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 Open Access
Study of a class of arbitrary order differential equations by a coincidence degree method
 Nigar Ali^{1},
 Kamal Shah^{1},
 Dumitru Baleanu^{2},
 Muhammad Arif^{3}Email authorView ORCID ID profile and
 Rahmat Ali Khan^{1}
 Received: 8 May 2017
 Accepted: 18 July 2017
 Published: 3 August 2017
Abstract
Keywords
 fractional order differential equations
 Caputo derivative
 condensing operator
 Grönwall’s inequality
 topological degree method
MSC
 34A08
 35R11
1 Introduction
Section 2 is concerned with some background material and lemmas required for the main results. In Section 3, the problem under consideration of FDEs is transformed to its equivalent Fredholm integral equation. Then the required theory devoted to the aims of this paper is developed via using coincidence degree of condensing maps and using the standard singular Grönwall inequality. At the end, an example is provided for justification of the established results.
2 Background material
This section contains basics materials and preliminaries related to of noninteger order calculus and degree theory of topological type. For further details, we refer to [2–5, 35–38].
The space consisting of all continuous functions \(\mathfrak{J}\rightarrow \mathbf{R}\) is a Banach space endowed with a norm \(\lVert z \rVert_{\mathbf{Z}}=\sup \{\lvert z(t)\rvert :t\in \mathfrak{J} \}\). For simplicity, we denote the defined space by \(\mathbf{Z}=C(J, \mathbf{R})\).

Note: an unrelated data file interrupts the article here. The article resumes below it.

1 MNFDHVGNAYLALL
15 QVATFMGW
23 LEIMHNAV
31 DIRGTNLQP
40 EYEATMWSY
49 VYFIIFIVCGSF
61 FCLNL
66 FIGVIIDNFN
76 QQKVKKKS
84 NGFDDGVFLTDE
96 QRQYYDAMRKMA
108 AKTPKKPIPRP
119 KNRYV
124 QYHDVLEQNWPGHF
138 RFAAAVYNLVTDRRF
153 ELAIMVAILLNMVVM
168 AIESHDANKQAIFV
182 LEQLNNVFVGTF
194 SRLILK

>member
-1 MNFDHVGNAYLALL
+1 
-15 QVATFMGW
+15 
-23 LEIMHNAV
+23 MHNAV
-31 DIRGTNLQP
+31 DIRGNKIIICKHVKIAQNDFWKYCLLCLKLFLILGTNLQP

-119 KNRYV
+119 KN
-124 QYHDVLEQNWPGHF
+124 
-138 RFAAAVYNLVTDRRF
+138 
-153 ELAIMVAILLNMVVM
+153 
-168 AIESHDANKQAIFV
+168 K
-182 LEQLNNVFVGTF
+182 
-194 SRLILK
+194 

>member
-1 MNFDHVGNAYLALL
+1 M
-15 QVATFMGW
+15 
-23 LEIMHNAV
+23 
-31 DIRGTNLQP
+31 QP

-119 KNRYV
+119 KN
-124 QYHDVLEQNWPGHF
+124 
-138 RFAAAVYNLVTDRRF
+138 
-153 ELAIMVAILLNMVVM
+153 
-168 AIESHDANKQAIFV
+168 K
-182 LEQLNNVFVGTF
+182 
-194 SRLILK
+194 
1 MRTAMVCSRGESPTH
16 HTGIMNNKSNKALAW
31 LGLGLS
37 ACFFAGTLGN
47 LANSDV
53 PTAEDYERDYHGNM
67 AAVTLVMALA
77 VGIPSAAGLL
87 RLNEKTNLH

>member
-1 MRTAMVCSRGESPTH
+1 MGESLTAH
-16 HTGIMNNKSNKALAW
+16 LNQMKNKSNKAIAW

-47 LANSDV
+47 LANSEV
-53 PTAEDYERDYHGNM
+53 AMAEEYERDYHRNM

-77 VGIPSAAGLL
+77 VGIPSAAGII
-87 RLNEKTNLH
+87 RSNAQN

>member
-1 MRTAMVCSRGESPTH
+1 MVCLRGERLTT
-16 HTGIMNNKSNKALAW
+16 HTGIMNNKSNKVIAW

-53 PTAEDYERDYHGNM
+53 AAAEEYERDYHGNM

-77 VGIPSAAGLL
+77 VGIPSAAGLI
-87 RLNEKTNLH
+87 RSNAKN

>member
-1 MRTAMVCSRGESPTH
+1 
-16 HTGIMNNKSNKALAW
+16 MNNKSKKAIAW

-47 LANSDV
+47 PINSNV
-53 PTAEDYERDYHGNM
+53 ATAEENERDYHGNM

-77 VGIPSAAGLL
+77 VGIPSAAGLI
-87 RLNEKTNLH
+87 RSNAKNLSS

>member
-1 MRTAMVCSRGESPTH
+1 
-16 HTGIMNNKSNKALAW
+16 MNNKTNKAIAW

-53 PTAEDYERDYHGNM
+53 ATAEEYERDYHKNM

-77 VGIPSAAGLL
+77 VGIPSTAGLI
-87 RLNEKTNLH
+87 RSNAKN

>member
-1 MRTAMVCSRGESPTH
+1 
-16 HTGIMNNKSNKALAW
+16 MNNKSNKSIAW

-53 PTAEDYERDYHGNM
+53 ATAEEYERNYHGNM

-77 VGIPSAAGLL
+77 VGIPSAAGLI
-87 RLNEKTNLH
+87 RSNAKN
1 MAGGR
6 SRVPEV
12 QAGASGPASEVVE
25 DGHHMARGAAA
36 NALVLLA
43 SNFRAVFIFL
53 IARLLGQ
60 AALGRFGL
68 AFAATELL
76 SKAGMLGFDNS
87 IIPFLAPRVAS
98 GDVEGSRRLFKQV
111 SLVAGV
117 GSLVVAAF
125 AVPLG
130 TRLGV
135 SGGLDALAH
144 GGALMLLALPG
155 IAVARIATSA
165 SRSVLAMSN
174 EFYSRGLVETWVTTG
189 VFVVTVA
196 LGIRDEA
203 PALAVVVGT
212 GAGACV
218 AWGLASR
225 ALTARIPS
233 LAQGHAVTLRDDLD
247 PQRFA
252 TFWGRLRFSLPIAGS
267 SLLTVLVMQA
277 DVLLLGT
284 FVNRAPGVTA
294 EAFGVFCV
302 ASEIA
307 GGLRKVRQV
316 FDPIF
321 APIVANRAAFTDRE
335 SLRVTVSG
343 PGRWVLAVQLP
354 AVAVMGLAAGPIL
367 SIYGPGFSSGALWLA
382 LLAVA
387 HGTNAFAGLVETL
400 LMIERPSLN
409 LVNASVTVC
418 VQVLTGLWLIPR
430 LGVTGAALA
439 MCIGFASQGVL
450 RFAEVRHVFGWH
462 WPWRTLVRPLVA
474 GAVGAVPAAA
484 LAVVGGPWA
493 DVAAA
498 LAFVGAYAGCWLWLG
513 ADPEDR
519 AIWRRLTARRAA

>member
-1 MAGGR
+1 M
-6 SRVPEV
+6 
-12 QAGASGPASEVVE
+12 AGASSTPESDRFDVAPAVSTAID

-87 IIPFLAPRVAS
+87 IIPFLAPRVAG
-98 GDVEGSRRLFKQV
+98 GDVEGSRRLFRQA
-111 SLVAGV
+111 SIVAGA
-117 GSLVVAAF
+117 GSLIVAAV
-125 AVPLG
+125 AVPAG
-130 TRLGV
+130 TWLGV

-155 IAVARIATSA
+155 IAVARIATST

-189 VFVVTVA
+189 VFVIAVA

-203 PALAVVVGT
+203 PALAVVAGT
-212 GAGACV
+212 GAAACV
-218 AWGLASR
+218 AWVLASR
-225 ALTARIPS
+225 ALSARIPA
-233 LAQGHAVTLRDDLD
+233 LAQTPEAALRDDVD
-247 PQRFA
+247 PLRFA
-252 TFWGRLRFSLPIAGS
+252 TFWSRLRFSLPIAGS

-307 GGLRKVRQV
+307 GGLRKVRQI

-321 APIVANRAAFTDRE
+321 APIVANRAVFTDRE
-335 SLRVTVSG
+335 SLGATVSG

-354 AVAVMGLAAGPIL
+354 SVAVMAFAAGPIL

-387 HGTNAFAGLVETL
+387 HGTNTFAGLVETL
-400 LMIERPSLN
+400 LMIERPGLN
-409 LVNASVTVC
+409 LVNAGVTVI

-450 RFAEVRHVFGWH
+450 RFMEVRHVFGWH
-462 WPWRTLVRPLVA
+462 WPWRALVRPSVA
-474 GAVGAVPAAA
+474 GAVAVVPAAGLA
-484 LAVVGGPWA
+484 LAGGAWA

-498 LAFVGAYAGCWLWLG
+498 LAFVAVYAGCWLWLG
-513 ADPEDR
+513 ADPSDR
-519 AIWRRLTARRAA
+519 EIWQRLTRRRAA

Definition 2.1
Definition 2.2
For further details on fractional derivatives and integrals; see [2–5].
Lemma 2.1
[35]
Theorem 2.3
[35]
Next, we present some important definitions, propositions and theorems from [36]. For the Banach space Z, with \(\mathbf{C} \in P(\mathbf{Z})\) represents the collection of all bounded sets.
Definition 2.4
Proposition 2.1
 (i)
the set B is relatively compact if and only if \(\mathbf{B}\in \mathbf{C}\) has Kuratowski measure zero;
 (ii)
β is a seminorm, because it satisfies \(\beta ( \lambda \mathbf{B})=\lvert \lambda \rvert \beta (\mathbf{B})\), \(\lambda \in \mathbf{R}\) and \(\beta (\mathbf{B}_{1}+\mathbf{B}_{2})\leq \beta (\mathbf{B}_{1})+\beta (\mathbf{B}_{2})\);
 (iii)
\(\beta (\mathbf{B}_{1})\leq \beta (\mathbf{B}_{2})\) for \(\mathbf{B}_{1}\subset \mathbf{B}_{2}\) and \(\beta (\mathbf{B}_{1} \cup \mathbf{B}_{2})=\sup \{\beta (\mathbf{B}_{1}),\beta (\mathbf{B} _{2})\}\);
 (iv)
\(\beta (\operatorname{conv}\mathbf{B})=\beta (\mathbf{B})\);
 (v)
\(\beta (\bar{\mathbf{B}})=\beta (\mathbf{B})\).
Definition 2.5
Definition 2.6
Here, we represent the family of all strict βcontraction mappings \(\mathcal{F}:\Omega \rightarrow \mathbf{Z}\) by \(\Theta \mathbf{C}_{\beta }(\Omega )\). Further, denoting the family of all βcondensing mappings \(\mathcal{F}:\Omega \rightarrow \mathbf{Z}\) by \(\mathbf{C}_{\beta }(\Omega )\).
Remark 1
Each \(\mathcal{F}\in \mathbf{C}_{\beta }(\Omega )\) is βLipschitz with constant \(\mathcal{K}=1\), where \(\Theta \mathbf{C}_{\beta }( \Omega )\subset \mathbf{C}_{\beta }(\Omega )\).
The provided propositions are necessarily required for our analysis throughout this paper.
Proposition 2.2